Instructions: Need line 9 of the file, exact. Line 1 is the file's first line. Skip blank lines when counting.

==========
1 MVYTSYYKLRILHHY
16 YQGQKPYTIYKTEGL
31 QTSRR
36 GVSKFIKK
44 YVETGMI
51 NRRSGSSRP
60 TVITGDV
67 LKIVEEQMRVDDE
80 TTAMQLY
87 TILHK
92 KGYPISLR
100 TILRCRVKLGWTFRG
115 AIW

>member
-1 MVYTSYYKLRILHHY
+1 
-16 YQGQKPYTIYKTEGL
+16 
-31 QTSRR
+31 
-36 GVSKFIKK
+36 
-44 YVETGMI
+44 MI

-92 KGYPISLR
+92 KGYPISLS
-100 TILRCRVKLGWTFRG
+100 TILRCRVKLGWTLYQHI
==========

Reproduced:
80 TTAMQLY